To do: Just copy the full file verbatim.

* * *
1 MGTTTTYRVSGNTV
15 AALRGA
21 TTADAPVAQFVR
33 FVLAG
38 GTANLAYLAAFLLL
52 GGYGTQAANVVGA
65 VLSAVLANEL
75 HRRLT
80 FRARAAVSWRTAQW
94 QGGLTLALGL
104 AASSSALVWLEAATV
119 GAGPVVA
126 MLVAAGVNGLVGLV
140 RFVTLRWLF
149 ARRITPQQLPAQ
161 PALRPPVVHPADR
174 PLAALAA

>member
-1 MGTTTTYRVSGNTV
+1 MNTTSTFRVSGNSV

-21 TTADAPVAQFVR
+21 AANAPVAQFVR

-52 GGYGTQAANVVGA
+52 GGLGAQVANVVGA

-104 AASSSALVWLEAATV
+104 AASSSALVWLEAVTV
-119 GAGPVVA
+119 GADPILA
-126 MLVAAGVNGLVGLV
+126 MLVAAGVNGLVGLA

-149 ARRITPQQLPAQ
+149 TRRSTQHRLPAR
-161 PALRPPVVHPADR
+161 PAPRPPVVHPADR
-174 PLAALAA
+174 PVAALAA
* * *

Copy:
1 MGTTTTYRVSGNTV
15 AALRGA
21 TTADAPVAQFVR
33 FVLAG
38 GTANLAYLAAFLLL
52 GGYGTQAANVVGA
65 VLSAVLANEL
75 HRRLT
80 FRARAAVSWRTAQW
94 QGGLTLALGL
104 AASSSALVWLEAATV
119 GAGPVVA
126 MLVAAGVNGLVGLV
140 RFVTLRWLF
149 ARRITPQQLPAQ
161 PALRPPVVHPADR
174 PLAALAA

>member
-1 MGTTTTYRVSGNTV
+1 MNTTSTFRVSGNSV

-21 TTADAPVAQFVR
+21 AANAPVAQFVR

-52 GGYGTQAANVVGA
+52 GGLGAQVANVVGA

-104 AASSSALVWLEAATV
+104 AASSSALVWLEAVTV
-119 GAGPVVA
+119 GADPILA
-126 MLVAAGVNGLVGLV
+126 MLVAAGVNGLVGLA

-149 ARRITPQQLPAQ
+149 TRRSTQHRLPAR
-161 PALRPPVVHPADR
+161 PAPRPPVVHPADR
-174 PLAALAA
+174 PVAALAA